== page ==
Above: Homeless visitor Jackson (Michael K Wiliams) and librarian Stuart Goodson (Emilio Estevez).
No matter how many movies Emilio Estevez does, he’ll always be the Mighty Ducks coach in my mind.
In The Public, though, he shows his writing and directing chops, telling a story that’s itching to invoke social change. The Public is an off-beat and endearing tale about Cincinnati’s homeless community, and their act of protest in commandeering the local library for shelter during a bitter winter’s night.
The city council attempt to evict them, and the library staff have to decide whether they’ll be on the side of the law, or the side of the people.
Screening at the Sydney Film Festival last month, The Public is a delightful alternative to the blockbuster-fare we’ve become accustomed to watching. It’s driven by an innate moral code that says humans need to survive, and we are all responsible for ensuring that happens.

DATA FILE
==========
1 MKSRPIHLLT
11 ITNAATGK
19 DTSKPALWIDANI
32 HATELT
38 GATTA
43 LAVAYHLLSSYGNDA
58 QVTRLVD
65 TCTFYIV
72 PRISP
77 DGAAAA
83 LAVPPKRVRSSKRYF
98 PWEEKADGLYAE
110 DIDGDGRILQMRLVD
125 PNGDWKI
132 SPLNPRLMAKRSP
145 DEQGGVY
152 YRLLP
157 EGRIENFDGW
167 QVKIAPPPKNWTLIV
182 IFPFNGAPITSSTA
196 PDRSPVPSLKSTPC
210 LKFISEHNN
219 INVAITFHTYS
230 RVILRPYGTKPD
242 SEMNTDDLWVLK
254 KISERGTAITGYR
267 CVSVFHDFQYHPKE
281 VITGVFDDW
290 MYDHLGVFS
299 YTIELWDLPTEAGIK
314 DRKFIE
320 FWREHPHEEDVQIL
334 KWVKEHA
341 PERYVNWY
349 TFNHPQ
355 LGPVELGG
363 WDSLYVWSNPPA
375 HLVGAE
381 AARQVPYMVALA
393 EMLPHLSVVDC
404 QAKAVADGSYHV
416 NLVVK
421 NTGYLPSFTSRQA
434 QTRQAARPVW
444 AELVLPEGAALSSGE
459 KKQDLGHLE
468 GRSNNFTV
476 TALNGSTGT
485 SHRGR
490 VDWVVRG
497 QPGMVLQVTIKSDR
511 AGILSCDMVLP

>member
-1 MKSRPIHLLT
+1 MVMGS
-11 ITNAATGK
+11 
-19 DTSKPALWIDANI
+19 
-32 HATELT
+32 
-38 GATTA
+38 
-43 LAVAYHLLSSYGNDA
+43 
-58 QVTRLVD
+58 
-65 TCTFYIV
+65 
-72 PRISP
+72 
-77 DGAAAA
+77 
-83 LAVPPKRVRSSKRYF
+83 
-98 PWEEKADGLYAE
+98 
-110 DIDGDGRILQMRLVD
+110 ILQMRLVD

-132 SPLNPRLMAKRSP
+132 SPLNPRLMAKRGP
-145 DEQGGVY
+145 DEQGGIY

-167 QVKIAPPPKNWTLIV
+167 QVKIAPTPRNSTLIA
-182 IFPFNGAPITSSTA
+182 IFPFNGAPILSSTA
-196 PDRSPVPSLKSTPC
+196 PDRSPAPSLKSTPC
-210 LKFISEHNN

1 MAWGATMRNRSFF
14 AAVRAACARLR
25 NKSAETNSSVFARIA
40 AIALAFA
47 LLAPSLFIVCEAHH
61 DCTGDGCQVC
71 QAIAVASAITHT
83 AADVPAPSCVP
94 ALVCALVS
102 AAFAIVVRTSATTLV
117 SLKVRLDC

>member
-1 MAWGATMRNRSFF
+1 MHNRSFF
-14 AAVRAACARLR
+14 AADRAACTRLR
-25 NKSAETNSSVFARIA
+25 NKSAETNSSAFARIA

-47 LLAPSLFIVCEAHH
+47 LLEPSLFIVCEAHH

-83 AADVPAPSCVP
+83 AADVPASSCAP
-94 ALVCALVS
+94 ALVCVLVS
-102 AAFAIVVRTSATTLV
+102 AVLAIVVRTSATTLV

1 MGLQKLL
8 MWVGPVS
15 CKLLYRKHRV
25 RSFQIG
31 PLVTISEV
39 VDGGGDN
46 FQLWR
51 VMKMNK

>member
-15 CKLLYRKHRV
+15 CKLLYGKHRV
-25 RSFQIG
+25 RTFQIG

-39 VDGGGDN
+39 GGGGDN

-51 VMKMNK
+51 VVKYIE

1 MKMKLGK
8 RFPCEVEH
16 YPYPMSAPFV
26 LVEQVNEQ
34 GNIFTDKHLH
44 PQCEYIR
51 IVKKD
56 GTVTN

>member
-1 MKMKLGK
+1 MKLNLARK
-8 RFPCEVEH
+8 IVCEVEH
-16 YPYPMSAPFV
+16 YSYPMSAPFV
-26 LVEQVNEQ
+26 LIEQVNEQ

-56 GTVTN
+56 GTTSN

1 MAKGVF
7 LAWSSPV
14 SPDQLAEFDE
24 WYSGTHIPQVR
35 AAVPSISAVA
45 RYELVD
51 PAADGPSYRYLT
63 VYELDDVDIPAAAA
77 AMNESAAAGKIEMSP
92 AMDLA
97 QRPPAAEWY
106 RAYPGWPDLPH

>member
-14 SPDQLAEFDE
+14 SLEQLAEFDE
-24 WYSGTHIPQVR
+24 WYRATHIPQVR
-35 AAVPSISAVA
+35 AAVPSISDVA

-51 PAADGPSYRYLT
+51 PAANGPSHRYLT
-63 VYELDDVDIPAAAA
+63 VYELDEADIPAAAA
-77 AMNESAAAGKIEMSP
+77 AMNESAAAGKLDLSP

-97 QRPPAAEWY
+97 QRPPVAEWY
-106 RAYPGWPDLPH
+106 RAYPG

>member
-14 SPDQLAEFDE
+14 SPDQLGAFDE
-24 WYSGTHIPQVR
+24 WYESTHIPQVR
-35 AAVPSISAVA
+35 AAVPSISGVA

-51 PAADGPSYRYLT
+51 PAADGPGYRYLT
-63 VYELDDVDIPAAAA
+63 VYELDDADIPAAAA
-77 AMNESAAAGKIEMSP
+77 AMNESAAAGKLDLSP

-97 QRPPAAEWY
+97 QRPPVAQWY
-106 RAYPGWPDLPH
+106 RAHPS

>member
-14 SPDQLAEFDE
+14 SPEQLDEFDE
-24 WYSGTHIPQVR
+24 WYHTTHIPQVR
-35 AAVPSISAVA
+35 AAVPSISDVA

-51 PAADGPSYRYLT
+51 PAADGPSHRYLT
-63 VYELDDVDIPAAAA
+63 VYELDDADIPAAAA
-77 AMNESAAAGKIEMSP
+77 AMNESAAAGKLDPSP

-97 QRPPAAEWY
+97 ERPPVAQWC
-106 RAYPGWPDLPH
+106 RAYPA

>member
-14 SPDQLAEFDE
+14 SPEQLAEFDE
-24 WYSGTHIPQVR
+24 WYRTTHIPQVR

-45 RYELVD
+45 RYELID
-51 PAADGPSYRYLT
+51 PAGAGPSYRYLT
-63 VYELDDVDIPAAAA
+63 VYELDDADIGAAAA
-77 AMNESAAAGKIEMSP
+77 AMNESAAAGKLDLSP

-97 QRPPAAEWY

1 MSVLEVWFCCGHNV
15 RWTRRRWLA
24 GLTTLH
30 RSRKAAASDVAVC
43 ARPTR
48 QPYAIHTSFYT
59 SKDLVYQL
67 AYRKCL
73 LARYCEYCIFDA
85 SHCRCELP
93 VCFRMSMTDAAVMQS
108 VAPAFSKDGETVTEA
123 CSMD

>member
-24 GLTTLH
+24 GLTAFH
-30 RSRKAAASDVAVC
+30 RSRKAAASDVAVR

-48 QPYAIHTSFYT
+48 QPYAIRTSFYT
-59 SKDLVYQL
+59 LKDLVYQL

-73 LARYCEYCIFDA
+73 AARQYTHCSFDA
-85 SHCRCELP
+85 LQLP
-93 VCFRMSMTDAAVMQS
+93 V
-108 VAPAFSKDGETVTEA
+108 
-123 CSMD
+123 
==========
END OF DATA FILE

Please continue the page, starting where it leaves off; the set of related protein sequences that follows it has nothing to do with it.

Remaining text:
It touches on issues of addiction, identity, political manipulation, and most notably, the role of traditional institutions in creating community (a library gets to be the centre of attention!)
For all its weighty elements though, The Public brings tender humour to the harsh realities of homelessness. It shows the importance of friendship amongst those living rough, and compels us to take account for their situation and empower them to change it.
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Library staffer Stuart (Emilio Estevez) comes to symbolise those who champion the outcast, and won’t settle for a rehearsed response to helping them.
His own backstory feeds into his need to care for the homeless, but his fumbling normalcy keeps his noble quest relatable.
Bearing in mind its themes, The Public isn’t for young children, but will hopefully inform how families think about, and respond to, homelessness in their city.
Below: Watch the movie trailer.
Below: Actor Michael K Williams and Emilio Estevez talk about the communal experience of filming a movie in a public library after hours.